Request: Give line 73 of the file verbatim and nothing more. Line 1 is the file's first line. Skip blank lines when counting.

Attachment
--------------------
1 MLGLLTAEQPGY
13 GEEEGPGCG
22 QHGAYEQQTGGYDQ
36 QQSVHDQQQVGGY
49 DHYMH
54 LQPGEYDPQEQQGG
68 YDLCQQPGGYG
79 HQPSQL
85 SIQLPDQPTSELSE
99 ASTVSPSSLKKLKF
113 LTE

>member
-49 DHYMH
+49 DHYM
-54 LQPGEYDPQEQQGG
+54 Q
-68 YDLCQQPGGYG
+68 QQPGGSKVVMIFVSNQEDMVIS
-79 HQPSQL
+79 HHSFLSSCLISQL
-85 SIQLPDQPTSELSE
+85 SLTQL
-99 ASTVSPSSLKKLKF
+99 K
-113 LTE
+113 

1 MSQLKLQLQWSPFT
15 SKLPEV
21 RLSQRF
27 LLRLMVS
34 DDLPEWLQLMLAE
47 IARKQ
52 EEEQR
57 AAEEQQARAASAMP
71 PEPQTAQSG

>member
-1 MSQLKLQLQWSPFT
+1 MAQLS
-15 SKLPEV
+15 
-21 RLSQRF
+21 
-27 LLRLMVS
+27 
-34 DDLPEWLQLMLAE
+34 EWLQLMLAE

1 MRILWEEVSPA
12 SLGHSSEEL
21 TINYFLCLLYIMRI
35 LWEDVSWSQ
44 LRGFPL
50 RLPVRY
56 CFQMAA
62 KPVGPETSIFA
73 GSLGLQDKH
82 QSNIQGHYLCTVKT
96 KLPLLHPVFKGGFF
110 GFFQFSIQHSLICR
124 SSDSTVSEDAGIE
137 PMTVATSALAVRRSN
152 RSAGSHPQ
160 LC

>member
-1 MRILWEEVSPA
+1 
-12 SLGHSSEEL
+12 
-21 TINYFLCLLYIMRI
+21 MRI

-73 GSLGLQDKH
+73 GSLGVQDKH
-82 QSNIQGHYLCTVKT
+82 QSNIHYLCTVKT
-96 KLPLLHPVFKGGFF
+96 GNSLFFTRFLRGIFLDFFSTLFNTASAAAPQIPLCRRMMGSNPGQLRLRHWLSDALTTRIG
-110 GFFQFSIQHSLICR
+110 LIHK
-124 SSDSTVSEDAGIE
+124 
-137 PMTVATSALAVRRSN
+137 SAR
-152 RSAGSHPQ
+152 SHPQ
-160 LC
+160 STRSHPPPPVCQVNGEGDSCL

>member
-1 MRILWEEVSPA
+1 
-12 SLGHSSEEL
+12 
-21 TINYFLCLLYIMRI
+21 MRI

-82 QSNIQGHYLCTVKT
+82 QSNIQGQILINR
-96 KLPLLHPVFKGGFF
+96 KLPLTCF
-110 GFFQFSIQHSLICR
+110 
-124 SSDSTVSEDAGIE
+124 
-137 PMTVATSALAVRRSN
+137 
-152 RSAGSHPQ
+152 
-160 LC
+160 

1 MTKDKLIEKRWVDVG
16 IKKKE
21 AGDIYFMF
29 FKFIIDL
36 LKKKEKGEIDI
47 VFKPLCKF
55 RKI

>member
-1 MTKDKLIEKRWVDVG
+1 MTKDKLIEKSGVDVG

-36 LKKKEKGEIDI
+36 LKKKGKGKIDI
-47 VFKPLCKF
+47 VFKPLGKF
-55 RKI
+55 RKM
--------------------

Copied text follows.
+82 QSNIHYLCTVKT